Parade of Production Sound Carts Seminar

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“I got my start when things were much simpler,” said veteran production sound mixer, Jeff Wexler, CAS, as he showcased his current sound cart, the seventh in his decades-long career. His first cart, adapted from a rolling television table from Sears, which only “made it through one movie,” was followed by a sturdier cart originally intended for use in the food industry. And so the evolution of his carts began.

Organized by CAS board member Paul Vik Marshall, the Parade of Sound Carts was held April 20 at the Local 80 Sound Stage in Burbank. Mixers were on hand to present their sound cart setups and bag rigs, each individually developed for the unique situations experienced recording various show formats – film, television, commercials and reality TV. The variety and originality of the sound equipment, along with the explanations of their intended purpose, made for an educational experience for everyone, from veteran mixers to students aspiring to a career in sound. CAS vice president, Mark Ulano, conducted the Q & A.

James Berek, CAS won “best of show” for his compact rig intended for commercial shoots. His favorite piece of equipment was a Cooper 208 board with its “wonderful” preamps. “Most of the time when I step in and I’m working with a new client, they can hear the difference and they know stuff sounds good,” said Berek. “They think its me, but it’s a good board with a good microphone. The rest keeps it reliable. Good wireless, good recorders, but preamps go a long way.”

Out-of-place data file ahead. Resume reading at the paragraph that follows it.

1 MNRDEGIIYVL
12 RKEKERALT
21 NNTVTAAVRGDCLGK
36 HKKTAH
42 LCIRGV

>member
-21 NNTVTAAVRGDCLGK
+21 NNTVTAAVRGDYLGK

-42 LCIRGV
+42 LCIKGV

One of the topics on the minds of the pros was the need to upgrade equipment to remain current. The Sound Devices Pix 260i, which will record 32 tracks of audio, seemed to be the piece of gear on the wish list of a number of mixers including Phil Palmer, CAS, who admitted that if he could buy anything, the Pix 260i is where he would put his money. Palmer had one of the more elaborate carts, used for Glee. Equipped with three monitors to follow the multi-camera set-ups, Palmer had a separate utility cart to store, among other things, the multitude of radio mics needed for the complex musical productions and multiple character scenes. The only thing that seemed to be missing was the Cappuccino maker.

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Photos courtesy of Joel Geist and Mark Ulano, CAS.

Last modified: March 30, 2017

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